For the fifth entry of FAQ’d by Shaq, Shaq MacNeil answers the most frequently asked questions about the condition made famous by Rowan Atkinson in Rat Race: narcolepsy.
Shaq, what is narcolepsy?
Narcolepsy, also known as hypnolepsy, is a chronic neurological disorder where the brain’s ability to regulate sleep-wake cycles normally is diminished.
There are two main characteristics of narcolepsy: excessive daytime sleepiness and abnormal REM sleep.
Excessive daytime sleepiness, which is in fact the correct medical term that I’m not making up, is what makes narcoleptics become drowsy or fall asleep at inappropriate times. These narco-naps occur with little warning and are often physical irresistible because narcoleptics live their entire lives in a state of extreme sleep deprivation, i.e. personal hell.
Shaq, is a narcoleptic the same thing as a necropheliac?
No. Common mistake, but no.
I remember back when I was in grade 8, good friend of The Brunch Club Andrew Denny and I were riding the OC Transpo’s glamorous 97 bus home from school. An older, bureaucrat-type was dozing off to sleep and Andrew took that opportunity to shout, “Look! A necrophiliac!” for the entire bus to hear.
Though it was mortifying at first, we all had a good laugh at the sleepy bureaucrat’s expense because he was asleep and defenceless.
Shaq, what causes narcolepsy?
Experts, like yours truly, believe narcolepsy is caused by a deficiency in the production of a chemical called hypocretin, a neurotransmitter that regulates arousal, wakefulness and hungry.
In addition to hypocretin-deficiency, researchers have discovered abnormalities in parts of the brain involved in regulating REM sleep to contribute to narcolepsy symptoms.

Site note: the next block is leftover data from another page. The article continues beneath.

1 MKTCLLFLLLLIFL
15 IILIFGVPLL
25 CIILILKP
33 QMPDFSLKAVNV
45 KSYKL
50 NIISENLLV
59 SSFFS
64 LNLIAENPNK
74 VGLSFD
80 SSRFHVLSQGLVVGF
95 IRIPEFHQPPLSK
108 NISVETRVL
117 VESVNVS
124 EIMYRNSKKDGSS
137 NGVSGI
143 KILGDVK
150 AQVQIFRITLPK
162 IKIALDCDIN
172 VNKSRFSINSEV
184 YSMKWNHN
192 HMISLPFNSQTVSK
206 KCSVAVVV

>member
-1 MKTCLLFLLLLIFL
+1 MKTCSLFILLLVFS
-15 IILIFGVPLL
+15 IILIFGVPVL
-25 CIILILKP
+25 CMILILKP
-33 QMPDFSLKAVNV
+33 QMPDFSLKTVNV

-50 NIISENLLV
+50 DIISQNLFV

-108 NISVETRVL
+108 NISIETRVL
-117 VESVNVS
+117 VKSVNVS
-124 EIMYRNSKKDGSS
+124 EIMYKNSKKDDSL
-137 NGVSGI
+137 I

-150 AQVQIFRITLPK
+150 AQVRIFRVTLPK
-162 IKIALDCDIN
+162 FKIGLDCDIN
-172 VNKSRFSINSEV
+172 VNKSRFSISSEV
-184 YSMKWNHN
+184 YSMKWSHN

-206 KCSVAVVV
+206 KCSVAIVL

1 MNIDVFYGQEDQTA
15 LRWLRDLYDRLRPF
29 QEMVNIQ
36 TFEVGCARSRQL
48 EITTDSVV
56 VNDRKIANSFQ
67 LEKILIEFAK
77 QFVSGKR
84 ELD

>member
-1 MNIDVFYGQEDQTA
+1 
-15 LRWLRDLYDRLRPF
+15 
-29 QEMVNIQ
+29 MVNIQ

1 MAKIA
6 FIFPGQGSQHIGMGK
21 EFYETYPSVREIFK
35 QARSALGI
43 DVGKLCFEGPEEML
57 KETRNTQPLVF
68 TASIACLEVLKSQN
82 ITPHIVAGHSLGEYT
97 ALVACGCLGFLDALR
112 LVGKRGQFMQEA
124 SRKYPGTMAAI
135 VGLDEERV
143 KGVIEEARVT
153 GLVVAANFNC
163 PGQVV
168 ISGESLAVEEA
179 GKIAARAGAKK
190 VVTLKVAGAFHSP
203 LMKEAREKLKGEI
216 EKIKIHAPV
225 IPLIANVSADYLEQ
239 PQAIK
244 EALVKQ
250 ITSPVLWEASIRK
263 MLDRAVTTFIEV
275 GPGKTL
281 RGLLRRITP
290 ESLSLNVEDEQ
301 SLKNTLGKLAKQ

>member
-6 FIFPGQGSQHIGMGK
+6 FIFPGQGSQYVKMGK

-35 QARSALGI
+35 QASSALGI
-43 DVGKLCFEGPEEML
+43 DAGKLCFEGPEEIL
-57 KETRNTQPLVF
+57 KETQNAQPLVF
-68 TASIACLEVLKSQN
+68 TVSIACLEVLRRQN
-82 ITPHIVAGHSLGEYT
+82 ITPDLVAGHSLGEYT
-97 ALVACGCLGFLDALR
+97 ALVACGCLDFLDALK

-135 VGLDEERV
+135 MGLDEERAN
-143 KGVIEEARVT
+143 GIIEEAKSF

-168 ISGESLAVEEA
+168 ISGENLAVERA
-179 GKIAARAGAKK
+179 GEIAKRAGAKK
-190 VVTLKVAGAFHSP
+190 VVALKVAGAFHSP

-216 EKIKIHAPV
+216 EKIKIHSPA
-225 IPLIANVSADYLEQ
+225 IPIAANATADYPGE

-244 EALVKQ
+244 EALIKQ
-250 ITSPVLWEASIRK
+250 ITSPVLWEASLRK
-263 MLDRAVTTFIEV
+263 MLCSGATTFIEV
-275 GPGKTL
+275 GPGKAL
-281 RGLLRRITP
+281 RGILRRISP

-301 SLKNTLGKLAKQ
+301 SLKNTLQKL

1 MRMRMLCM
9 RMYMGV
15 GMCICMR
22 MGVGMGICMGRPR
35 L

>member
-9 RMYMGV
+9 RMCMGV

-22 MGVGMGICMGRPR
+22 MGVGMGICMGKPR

So to answer your question, neurological dysfunction and REM sleep disturbances is what causes narcolepsy.
And also public transit.
Shaq, what do you mean by “public transit”?
99% of people I know who normally don’t exhibit any symptoms of narcolepsy suddenly fall unconscious into a narco-nap the second we make eye contact on the bus or metro.
Shaq, do you think maybe that these people are only faking narcolepsy on public transit as a means to avoid small-talking with you?
Shaq, why are narcoleptics fat?
Narcoleptics are prone to weight gain because the lack of hypocretin, the hormone that encourages hunger and wakefulness, may leave them with a lack of energy-burning brown fat.
Fat comes in one of two types: white or brown. White fat stores calories while brown fat burns them, generating heat in the process.
Studies on mice revealed that hypocretin is critical for the formation of mature brown fat. With too little, the animals’ brown fat activity dropped along with their energy expenditure. Mice injected with additional hypocretin showed a substantial loss of fat.
The new evidence in mice shows that orexins are critical for the formation of mature brown fat from its precursors. With too little orexin, animals’ brown fat activity drops along with their energy expenditure. Likewise, mice injected with orexin show a substantial loss of fat.
That means that narcoleptics aren’t only predisposed to having poor quality sleep, they are also predisposed to packing on the pounds no matter how much they exercise or diet. Life’s really so fucking unfair sometimes.
Shaq, how is narcolepsy treated?
There are pills that can be popped but that’s not a catch all cure. Drug therapy should be accompanied by various behavioural strategies according to the needs of the affected individual.
Short, regularly scheduled naps at time when they tend to feel sleepiest is a good place to start. Furthermore, avoiding alcohol, caffeine, large meals before bed, smoking and making time for daily exercise should see your sleep improve.
So Shaq, what now?